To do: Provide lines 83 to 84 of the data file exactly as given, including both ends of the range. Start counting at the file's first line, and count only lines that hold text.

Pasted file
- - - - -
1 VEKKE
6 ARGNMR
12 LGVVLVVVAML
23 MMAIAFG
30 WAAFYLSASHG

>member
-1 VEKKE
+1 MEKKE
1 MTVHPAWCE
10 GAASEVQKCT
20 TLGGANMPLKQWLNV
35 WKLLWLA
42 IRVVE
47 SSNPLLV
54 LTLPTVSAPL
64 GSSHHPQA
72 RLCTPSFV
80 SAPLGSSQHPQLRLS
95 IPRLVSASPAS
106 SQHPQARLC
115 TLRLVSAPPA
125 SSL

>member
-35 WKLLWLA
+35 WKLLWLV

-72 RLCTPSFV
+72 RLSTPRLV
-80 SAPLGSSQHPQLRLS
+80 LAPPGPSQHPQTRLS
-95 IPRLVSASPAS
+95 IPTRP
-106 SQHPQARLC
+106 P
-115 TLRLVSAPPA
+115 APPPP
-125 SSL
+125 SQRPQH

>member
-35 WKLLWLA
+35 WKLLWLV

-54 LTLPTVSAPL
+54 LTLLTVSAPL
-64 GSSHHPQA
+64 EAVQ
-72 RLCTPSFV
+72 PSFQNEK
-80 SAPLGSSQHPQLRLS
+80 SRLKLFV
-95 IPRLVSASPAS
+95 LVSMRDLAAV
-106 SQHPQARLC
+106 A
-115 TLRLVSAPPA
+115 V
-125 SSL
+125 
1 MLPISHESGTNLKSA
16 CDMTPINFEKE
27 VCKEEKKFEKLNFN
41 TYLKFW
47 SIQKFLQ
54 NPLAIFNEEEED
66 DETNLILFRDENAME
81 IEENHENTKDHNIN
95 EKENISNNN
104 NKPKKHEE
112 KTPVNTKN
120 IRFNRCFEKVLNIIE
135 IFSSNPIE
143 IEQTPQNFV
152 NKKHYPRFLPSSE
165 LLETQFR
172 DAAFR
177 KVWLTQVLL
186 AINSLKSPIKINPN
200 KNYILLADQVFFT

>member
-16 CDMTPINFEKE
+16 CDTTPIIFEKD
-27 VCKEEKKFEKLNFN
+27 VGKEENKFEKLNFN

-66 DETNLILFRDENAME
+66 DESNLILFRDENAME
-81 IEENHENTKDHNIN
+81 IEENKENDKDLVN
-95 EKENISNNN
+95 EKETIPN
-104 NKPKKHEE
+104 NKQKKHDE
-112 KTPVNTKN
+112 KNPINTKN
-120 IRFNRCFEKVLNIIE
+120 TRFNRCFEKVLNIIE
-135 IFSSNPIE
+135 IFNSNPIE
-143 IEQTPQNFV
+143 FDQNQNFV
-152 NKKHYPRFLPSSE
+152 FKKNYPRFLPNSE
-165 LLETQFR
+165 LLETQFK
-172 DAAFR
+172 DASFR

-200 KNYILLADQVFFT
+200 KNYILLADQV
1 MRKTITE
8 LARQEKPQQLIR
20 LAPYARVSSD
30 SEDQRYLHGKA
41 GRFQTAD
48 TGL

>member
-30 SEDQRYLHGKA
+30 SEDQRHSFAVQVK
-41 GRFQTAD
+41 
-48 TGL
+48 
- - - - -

+66 DESNLILFRDENAME
-81 IEENHENTKDHNIN